In this chapter, the author explains how the all subjected principle is seen
in terms of a purely protective neo-republicanism, which is distinguished
from the democratic republican self-government of citizenship stakeholding.
She re-examines the interpretation of the neo-republican non-domination
account that Rainer Bauböck associates with the all subjected principle. The
connection between non-domination and autonomy leads beyond domination to
the kind of self-government among related individuals that Bauböck
associates with his citizenship stakeholder account. The author argues that
a modified version of the all subjected principle escapes a number of the
criticisms levelled at it, and provides a clear basis for membership of the
demos. Finally, she offers future continuing subjection as a more defensible
basis for birthright citizenship while ensuring the continuity of the
democratic political community.
This book examines the treatment of cultural and religious diversity - indigenous and immigrant - on both sides of the Irish border in order to analyse the current state of tolerance, and the kinds of policies that may support integration while respecting diversity. While it is sometimes argued that in contemporary societies we need to go ‘beyond tolerance’ to more positive recognition, new and continuing tensions and conflicts among groups suggest that there may still be a role for tolerance. The first set of chapters focus on the spheres of education, civic life and politics, including chapters on specific groups (e.g. travellers, immigrants), as well as the communal divisions in Northern Ireland. Later chapters reflect on the Irish experience of diversity, and assess the extent to which the conceptual approaches and discourses employed to deal with it are comparable between the jurisdictions of the Republic and Northern Ireland. Finally the book considers the implications for what constitutes the most appropriate approach to diversity - whether this should ideally be in terms of tolerance and mutual accommodation, of recognition, or transformative reconciliation. This is the first book to address the issue of tolerance across the broad sweep of different kinds of religious and cultural diversity in Northern Ireland and the Republic.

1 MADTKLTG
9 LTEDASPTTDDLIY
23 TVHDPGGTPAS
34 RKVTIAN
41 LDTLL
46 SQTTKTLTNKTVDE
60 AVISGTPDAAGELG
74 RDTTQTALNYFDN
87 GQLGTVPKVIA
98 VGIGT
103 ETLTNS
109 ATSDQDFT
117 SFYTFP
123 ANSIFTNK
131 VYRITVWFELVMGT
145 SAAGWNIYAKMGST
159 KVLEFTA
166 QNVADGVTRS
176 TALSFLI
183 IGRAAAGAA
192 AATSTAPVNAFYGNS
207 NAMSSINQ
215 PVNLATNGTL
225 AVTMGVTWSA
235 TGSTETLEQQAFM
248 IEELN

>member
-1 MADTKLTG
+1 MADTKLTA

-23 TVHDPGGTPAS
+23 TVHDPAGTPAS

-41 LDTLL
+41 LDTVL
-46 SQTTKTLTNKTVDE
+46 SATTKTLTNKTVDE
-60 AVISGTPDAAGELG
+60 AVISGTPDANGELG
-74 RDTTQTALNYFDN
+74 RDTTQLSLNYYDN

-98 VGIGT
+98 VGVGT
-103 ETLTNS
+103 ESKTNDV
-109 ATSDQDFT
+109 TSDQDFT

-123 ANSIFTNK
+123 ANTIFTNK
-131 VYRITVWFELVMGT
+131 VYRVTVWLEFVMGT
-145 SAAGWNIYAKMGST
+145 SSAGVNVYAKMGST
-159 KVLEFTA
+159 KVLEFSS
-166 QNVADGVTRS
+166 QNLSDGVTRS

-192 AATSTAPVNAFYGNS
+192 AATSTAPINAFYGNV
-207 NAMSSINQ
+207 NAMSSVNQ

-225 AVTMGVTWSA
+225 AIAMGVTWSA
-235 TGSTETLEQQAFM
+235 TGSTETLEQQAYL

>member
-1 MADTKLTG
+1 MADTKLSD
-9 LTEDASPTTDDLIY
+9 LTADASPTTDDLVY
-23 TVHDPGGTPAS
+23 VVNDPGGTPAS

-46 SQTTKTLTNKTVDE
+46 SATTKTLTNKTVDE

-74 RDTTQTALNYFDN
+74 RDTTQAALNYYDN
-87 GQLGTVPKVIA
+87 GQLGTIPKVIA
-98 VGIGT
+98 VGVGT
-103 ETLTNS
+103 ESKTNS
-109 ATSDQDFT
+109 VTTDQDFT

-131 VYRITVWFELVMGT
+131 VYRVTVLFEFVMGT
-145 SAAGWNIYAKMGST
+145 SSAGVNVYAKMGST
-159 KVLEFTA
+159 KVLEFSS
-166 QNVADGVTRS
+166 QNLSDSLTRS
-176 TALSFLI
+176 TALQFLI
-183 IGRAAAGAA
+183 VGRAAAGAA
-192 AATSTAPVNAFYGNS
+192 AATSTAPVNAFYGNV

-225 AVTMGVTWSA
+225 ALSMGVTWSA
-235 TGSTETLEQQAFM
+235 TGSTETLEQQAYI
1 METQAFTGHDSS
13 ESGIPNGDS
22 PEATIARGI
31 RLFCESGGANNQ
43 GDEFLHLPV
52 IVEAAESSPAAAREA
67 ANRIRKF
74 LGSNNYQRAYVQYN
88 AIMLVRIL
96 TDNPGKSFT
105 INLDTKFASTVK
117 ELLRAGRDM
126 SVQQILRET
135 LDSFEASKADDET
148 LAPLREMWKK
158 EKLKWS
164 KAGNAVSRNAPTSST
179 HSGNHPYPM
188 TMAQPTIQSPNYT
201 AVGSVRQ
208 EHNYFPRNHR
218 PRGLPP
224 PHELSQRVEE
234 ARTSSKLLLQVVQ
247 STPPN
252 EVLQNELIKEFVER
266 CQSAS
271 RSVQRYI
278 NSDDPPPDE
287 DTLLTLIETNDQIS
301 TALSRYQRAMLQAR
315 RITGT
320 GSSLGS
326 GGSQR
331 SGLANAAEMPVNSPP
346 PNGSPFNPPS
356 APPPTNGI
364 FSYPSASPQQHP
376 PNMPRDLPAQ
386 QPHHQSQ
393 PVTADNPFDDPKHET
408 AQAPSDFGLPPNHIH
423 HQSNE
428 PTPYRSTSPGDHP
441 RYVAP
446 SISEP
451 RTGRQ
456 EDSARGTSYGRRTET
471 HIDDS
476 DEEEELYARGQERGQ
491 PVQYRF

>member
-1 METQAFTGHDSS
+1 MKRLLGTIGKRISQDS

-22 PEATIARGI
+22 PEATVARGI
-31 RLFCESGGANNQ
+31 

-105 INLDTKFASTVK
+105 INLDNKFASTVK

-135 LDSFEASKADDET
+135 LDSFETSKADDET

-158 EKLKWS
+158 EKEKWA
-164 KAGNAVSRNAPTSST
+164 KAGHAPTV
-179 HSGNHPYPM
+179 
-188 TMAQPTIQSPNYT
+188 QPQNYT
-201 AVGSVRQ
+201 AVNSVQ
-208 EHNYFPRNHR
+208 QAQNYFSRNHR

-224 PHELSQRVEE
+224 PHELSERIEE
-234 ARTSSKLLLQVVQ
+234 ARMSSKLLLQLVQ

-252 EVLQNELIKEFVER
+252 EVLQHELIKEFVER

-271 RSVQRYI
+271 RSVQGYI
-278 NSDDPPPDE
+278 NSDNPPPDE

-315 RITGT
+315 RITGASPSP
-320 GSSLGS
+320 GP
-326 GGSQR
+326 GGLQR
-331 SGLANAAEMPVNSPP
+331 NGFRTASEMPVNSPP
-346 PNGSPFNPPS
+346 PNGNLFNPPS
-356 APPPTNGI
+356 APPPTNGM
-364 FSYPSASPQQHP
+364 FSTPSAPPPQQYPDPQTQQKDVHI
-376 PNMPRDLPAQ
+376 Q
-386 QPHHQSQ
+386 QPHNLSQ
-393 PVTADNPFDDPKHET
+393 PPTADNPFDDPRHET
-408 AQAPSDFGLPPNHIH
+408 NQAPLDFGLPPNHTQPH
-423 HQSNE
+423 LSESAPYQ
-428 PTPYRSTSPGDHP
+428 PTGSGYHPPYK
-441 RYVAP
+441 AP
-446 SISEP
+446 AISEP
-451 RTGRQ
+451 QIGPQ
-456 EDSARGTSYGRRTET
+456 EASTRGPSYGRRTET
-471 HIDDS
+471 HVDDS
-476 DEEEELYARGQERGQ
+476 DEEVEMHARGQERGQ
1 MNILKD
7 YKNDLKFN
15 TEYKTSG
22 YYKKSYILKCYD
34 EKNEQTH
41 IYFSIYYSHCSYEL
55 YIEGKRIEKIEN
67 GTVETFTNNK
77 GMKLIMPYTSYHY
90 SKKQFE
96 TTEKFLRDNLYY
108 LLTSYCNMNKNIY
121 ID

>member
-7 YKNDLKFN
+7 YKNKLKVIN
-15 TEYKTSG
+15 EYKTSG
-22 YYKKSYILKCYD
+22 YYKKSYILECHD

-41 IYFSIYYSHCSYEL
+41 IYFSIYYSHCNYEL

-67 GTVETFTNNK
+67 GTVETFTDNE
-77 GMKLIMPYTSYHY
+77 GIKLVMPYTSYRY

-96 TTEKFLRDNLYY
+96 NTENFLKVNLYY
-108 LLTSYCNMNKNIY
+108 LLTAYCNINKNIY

The introduction outlines the rationale for the volume – to consider normative issues of tolerance and acceptance in their concrete social and political contexts – in this case in the Republic of Ireland and Northern Ireland. It first provides the underlying conceptual framework of tolerance, respect and recognition. It then explains the importance of considering together the issues of tolerance in Northern Ireland and the Republic, and outlines the varying contexts and kinds of religious and cultural diversity in which the issues addressed in the book arise. It then provides an introduction to the material in the chapters that follow.
Comparing hijabs in schools and turbans in the Garda reserve
Nathalie Rougier and Iseult Honohan
In a short period of time, Ireland has had to develop policies for a population that has become increasingly diverse. This chapter explores the subtexts of two controversies generated by the growing religious and cultural diversity in Irish institutions: the (Muslim) hijab in Irish schools and the (Sikh) turban in the Garda (Police) Reserve. Using a critical discourse analysis approach, it highlights and examines the main argumentative strategies through which these controversies and their repercussions have been constructed and debated in Ireland. More specifically, it explores what these reveal about Irish institutions’ and Irish society’s level of acceptance towards diversity on a spectrum of non-toleration, toleration and respect-recognition. While the Irish educational system has offered a level of structural and practical accommodation to (religious) minorities, acceptance of cultural and religious diversity in state institutions can depend on a number of factors, including the limited nature of the claim and the size of the minority, and is also conditional on the consequences of such diversity for Irish institutions’ self-perceptions.
The conclusion draws out some comparisons and contrasts between the preceding chapters, and between the responses to the various challenges that have arisen in Ireland, North and South in order to reflect whether or not there are lessons to be learnt in either jurisdiction from practices on the other side of the border. What are the limits of toleration in terms of practices, participation, and so forth? How comparable are the issues arising, and to what extent are similar or different frames of reference in operation in the two jurisdictions? The variety of approaches serves to demonstrate the complexity of the issues that arise, and militates against over-simplified responses, whether theoretical or practical. The chapter argues in conclusion for the importance of further cross-border comparison on these issues.